To Clacton again this week - or rather, St Osyth, famed in meteorological circles as the driest place on the UK mainland - and the panic sparked by a Maine Coon cat.
I've been away and I missed the original story (picking it up via Ambush Predator today) but, as I understand it, a large domestic cat strolling around in a nearby field of stubble was mistaken by the occupants of a caravan park for a distant lion prowling through long grass.
Well, it makes a change from the usual August bank holiday stories from that area; it was a post a couple of years ago (on the man who doused a spider with a can of aerosol, then flicked his lighter to see if it was dead) which led to the question 'What is it with Darwin Awards and bank holidays?' and thence to the following:
So far, a cursory research has yielded an ill-advised dive from the pier and a festival-goer who tried to kayak from Clacton to Glastonbury (!), so my next question is,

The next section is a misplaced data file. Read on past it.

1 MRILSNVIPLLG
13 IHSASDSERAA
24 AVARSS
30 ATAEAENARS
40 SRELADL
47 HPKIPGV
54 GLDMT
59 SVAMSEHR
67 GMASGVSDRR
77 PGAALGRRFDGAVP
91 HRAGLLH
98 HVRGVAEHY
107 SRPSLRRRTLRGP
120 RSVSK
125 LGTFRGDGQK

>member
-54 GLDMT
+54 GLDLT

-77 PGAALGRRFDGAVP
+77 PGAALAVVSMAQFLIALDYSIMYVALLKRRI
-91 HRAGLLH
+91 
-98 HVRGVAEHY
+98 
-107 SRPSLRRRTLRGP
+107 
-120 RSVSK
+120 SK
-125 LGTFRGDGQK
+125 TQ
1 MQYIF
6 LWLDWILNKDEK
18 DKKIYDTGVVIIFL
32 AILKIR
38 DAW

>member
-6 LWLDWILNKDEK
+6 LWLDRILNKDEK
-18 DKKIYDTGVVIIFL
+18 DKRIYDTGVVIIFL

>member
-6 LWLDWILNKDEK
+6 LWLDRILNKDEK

What is it with the Darwin Awards and Clacton?
Now, I know this story isn't exactly Darwin Award territory, though the Mail's coverage does offer a couple of delightful quotes from eye-witnesses: "It was one million per cent a lion" and - my favourite - "It was ambling laconically along by the lake in the field, like it didn't have a care in the world".
It does, however, along with Julia's follow-up story, demonstrate admirably just how unreliable eye-witness accounts can be.
Meanwhile, our old friend the Gazette, cheated of dramatic 'ESCAPED LIONS' headlines by the unmasking of Teddy the cat, consoles itself with a two-page special on St Osyth's bid for national fame and the following poll: